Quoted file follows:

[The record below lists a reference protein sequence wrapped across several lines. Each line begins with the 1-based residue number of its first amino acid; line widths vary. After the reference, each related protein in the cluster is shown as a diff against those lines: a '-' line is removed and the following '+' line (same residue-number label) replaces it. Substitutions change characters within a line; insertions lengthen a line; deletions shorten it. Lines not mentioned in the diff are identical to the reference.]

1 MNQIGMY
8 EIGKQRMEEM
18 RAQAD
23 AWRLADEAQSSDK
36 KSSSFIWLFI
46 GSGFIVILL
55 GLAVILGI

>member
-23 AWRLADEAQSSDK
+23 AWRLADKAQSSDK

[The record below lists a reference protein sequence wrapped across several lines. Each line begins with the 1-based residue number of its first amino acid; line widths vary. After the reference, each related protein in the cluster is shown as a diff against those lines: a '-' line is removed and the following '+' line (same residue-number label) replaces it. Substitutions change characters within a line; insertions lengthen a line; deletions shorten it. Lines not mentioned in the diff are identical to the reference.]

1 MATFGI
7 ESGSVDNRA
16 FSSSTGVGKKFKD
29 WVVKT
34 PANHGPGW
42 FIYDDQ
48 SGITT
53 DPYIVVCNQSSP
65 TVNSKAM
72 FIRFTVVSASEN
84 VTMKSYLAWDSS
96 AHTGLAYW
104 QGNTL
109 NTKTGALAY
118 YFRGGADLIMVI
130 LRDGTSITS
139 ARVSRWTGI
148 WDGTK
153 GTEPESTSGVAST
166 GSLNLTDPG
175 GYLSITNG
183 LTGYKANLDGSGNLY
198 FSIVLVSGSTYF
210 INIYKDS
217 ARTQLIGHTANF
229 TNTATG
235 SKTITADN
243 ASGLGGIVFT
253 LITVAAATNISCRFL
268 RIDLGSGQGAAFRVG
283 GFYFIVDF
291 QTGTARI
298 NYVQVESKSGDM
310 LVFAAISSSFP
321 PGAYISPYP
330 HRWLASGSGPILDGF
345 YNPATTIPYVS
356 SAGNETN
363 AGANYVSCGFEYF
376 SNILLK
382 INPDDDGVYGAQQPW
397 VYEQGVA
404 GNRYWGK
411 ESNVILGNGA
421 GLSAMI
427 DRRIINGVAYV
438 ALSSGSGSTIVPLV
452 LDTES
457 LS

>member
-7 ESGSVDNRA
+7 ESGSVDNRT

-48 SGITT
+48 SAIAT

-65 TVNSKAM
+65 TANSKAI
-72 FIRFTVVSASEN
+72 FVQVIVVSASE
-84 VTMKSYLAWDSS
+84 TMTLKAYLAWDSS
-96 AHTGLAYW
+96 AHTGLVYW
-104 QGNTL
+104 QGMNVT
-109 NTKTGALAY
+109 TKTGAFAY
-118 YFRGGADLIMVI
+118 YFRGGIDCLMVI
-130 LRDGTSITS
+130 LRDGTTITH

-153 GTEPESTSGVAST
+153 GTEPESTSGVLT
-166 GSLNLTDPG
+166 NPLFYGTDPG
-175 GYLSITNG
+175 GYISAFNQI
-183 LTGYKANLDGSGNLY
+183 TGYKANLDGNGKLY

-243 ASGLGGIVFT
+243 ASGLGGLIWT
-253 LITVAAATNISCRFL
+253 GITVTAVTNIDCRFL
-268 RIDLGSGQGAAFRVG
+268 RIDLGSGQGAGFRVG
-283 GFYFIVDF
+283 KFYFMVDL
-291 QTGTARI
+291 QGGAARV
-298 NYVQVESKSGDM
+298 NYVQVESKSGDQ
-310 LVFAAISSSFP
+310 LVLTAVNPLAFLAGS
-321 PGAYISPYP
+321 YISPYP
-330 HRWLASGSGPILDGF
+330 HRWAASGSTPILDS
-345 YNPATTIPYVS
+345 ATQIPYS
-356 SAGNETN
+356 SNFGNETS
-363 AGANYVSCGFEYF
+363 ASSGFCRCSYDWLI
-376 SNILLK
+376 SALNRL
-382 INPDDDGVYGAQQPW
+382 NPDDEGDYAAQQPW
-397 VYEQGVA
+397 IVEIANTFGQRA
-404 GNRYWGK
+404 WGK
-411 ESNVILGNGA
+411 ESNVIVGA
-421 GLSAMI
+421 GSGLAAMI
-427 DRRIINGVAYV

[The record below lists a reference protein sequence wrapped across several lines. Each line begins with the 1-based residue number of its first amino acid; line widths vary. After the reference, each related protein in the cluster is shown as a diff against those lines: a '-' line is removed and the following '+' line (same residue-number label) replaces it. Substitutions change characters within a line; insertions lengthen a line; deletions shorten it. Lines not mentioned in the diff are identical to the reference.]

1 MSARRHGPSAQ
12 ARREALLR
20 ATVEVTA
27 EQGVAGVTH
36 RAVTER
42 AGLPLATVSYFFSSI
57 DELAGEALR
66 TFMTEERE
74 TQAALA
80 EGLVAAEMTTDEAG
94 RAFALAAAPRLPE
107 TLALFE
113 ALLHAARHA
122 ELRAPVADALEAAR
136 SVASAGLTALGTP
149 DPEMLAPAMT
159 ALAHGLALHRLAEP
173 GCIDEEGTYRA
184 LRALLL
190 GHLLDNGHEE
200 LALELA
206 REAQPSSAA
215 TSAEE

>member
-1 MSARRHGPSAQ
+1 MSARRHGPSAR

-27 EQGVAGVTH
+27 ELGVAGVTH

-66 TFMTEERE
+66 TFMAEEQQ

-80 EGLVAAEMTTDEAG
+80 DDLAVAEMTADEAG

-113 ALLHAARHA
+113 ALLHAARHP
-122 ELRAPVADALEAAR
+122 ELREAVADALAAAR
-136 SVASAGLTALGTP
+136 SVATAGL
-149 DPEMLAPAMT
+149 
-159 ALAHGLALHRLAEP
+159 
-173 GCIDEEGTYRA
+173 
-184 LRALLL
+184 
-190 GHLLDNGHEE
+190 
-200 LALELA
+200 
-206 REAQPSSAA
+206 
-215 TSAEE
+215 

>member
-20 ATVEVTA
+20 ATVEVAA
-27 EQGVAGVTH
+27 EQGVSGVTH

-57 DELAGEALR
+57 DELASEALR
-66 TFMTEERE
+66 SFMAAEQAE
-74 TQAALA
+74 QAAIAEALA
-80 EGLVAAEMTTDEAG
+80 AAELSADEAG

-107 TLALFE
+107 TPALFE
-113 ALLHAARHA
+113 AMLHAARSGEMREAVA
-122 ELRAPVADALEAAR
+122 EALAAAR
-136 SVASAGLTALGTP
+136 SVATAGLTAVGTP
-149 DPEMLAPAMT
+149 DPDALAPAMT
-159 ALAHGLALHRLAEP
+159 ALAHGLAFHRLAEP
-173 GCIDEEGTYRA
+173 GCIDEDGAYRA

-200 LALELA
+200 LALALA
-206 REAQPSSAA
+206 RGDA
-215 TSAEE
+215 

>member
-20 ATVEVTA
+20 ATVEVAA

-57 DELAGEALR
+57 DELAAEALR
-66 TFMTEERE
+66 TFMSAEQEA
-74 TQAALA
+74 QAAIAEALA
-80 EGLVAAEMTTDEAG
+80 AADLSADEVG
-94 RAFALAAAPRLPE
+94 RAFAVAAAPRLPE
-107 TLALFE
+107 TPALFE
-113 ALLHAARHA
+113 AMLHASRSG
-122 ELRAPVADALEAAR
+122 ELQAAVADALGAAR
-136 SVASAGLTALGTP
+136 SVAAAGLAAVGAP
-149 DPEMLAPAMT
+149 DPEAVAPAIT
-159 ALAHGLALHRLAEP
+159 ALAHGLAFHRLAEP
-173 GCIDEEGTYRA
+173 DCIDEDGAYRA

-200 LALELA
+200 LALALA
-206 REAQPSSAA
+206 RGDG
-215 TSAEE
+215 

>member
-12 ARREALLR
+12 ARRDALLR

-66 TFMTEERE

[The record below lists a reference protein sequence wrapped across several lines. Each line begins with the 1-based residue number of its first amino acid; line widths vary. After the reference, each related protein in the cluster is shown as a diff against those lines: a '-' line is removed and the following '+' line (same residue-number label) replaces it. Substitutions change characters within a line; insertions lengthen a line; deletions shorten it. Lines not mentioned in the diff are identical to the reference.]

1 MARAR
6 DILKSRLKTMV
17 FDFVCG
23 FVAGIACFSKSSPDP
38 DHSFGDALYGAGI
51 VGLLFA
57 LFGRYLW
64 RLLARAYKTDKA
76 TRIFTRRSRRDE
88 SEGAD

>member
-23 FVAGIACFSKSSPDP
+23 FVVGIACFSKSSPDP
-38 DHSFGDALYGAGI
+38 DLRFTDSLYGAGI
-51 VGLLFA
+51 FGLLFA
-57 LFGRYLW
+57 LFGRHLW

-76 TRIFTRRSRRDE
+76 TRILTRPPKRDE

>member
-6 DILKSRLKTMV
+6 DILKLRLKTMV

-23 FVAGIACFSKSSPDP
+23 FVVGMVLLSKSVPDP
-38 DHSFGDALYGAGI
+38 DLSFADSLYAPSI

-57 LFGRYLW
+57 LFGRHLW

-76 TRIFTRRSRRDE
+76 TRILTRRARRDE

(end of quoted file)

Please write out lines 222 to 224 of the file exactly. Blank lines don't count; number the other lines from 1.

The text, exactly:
+66 TFMSAEQEA
-74 TQAALA
+74 QAAIAEALA